19 And, approaching, one scribe said to Him, “Teacher, I will be following Thee wheresoever Thou mayest come away.” 20 And Jesus is saying to him, “The jackals have burrows, and the flying creatures of heaven roosts, yet the Son of Mankind has no where that He may be reclining His head.” 21 Now a different one of the disciples said to Him, “Lord, permit me first to come away and entomb my father.” 22 Yet Jesus is saying to him, “Be following Me, and leave the dead to entomb their own dead.”

There are two things here.  The first is that following the Lord involves leaving what gives us a sense of security or stability in life behind, “The jackals have burrows, and the flying creatures of heaven roosts, yet the Son of Man has nowhere that He may be reclining His head.”  The second is that we are ask to leave what we, and perhaps others, feel needs attending to – that we first must attend to any loose ends that remain undone before we commit to following the Lord.  The principle here is that when we feel an impulse to follow the Lord then that is the time to respond.  The proprium will always present us with compelling reasons to hold off doing what spiritually we know we need to do.  ““Lord permit me first to come away and entomb my father.”  Yet Jesus is saying to him, “Be following Me, and leave the dead to entomb their own dead.””

On the surface these words seem incredibly harsh, and would have come as a forceful shock to the man certainly, but also to anyone else who heard them.  Following the Lord requires nothing short of a total commitment (AC 6138.2).  The Scriptures declare that we can’t serve two masters, our self and the Lord, for this constitutes a divided mind in which the things of self and the world are loved above all else making any acknowledgement of the Lord as something purely external that ultimately leads to a rejection of what is good and true of which the heavenly life consists.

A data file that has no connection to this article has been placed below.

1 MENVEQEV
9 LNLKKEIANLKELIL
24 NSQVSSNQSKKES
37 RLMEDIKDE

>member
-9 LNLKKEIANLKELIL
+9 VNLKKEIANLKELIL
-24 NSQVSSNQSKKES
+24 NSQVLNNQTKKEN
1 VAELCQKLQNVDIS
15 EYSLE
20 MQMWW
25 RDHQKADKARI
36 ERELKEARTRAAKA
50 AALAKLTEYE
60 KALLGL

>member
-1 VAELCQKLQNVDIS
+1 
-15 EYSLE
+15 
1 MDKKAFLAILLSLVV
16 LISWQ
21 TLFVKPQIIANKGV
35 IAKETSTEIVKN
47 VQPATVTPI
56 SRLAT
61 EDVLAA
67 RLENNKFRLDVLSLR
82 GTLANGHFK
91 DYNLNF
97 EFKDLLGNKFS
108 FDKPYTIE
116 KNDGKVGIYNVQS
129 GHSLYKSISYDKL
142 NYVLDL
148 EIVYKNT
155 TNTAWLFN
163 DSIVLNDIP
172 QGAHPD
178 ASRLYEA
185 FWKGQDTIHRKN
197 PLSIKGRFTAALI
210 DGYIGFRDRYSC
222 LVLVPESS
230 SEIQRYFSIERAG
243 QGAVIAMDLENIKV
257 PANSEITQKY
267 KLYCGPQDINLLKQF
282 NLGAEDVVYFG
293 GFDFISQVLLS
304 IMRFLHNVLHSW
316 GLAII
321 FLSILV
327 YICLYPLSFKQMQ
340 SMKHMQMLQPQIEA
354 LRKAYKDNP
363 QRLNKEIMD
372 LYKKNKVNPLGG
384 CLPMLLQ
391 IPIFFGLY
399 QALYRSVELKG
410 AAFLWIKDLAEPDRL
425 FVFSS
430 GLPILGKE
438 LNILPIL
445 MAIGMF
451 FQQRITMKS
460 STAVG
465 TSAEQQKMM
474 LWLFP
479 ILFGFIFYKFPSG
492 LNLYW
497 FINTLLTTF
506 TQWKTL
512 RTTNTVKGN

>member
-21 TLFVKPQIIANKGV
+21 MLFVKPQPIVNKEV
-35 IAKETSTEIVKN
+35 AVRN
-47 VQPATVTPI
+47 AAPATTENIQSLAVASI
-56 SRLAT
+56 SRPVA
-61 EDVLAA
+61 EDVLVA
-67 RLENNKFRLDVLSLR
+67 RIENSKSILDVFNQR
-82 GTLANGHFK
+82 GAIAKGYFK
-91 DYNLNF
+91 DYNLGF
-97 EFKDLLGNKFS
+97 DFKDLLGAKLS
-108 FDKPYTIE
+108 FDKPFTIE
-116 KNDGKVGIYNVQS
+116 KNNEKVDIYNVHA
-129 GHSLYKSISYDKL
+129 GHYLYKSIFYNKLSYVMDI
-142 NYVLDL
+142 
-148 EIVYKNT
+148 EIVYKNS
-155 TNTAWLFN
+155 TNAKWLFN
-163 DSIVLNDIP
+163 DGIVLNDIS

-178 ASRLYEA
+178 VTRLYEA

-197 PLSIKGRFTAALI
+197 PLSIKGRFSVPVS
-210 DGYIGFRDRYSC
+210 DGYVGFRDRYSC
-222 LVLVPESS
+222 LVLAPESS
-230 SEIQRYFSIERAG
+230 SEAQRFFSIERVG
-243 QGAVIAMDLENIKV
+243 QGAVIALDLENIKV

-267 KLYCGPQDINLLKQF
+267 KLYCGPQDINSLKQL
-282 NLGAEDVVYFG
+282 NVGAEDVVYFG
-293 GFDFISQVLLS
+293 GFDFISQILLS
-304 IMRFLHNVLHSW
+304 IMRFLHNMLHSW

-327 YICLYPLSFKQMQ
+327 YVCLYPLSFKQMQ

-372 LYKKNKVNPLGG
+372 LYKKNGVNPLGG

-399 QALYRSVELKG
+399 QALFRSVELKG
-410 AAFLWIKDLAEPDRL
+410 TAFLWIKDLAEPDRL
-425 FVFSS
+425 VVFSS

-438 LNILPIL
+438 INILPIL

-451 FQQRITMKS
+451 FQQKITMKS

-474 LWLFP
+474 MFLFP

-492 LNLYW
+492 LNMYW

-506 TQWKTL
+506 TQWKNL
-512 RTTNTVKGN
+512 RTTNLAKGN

Where the natural man looks to find its security and sense of self in the temporal things of the world the spiritual man seeks to find its security and sense of self in the Lord or what the Word teaches.  The natural man is focused on external life, whereas the spiritual man is focused on the inner things of the Word and their application to the life of the mind for it is in these things that our eternal security is to be found.  To forgo or put off the inner work of self-examination and repentance because we feel we have to attend to what belongs to external life indicates that we may have misplaced priorities in which natural things take precedence over and above spiritual things, in the end we can’t escape the principle that what we do freely is ultimately what we love to do.